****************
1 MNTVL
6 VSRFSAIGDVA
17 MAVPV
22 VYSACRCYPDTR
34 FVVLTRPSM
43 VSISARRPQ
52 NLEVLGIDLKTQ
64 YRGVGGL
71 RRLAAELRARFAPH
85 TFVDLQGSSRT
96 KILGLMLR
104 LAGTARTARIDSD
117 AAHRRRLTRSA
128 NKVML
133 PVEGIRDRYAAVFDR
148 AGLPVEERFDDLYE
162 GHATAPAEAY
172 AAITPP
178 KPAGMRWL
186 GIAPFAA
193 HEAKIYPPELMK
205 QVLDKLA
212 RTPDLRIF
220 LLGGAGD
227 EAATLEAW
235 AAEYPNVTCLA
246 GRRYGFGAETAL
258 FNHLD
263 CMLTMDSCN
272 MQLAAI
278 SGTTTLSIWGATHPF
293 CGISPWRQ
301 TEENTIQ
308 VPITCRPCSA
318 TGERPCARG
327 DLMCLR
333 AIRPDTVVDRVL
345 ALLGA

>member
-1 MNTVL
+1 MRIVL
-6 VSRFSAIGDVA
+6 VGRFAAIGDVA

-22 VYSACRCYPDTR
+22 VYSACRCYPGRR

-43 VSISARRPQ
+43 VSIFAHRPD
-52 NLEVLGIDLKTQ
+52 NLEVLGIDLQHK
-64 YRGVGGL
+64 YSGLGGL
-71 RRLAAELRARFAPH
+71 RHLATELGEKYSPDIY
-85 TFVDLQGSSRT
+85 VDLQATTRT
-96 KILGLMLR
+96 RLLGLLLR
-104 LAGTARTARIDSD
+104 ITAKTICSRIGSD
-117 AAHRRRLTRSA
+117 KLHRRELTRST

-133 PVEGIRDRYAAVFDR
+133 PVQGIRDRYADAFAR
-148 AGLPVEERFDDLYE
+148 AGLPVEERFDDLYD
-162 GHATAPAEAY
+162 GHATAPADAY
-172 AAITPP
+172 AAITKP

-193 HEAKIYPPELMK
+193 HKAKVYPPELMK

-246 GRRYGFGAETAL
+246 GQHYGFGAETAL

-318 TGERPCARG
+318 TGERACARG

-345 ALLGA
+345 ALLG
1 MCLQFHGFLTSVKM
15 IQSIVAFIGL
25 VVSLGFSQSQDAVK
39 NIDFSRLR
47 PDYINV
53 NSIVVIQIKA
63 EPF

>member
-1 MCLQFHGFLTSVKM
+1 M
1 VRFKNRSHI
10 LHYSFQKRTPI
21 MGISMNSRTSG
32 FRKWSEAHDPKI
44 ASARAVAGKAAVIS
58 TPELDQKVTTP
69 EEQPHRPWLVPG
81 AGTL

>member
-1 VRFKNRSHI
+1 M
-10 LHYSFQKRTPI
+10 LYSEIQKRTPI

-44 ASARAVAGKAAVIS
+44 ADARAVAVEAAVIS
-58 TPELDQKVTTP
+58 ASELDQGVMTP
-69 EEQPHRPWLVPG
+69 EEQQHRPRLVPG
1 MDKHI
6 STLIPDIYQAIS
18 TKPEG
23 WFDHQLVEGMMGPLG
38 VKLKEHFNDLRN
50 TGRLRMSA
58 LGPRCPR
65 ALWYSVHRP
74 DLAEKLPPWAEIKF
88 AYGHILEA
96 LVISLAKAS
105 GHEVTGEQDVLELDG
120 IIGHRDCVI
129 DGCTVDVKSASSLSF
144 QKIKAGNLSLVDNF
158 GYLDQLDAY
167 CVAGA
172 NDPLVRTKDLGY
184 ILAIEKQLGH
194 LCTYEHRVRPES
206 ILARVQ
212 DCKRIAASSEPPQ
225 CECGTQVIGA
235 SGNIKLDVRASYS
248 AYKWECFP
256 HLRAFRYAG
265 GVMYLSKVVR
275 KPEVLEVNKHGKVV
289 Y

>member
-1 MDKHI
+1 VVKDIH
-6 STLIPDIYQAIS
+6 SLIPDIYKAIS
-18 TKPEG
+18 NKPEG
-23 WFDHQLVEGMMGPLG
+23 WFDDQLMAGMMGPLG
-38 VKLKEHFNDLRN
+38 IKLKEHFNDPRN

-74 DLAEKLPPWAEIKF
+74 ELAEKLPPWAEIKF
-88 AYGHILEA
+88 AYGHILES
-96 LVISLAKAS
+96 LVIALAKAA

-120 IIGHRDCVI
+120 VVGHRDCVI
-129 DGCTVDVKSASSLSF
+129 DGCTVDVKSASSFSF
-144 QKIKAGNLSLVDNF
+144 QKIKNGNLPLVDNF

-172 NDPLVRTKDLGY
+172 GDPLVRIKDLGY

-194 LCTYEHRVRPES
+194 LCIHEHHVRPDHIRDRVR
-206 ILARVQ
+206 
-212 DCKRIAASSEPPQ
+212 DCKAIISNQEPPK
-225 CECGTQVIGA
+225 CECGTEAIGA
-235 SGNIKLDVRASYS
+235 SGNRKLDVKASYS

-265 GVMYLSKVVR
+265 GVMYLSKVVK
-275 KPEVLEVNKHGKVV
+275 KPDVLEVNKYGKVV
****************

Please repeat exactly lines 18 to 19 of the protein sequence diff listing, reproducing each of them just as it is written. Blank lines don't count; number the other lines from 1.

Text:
172 AAITPP
178 KPAGMRWL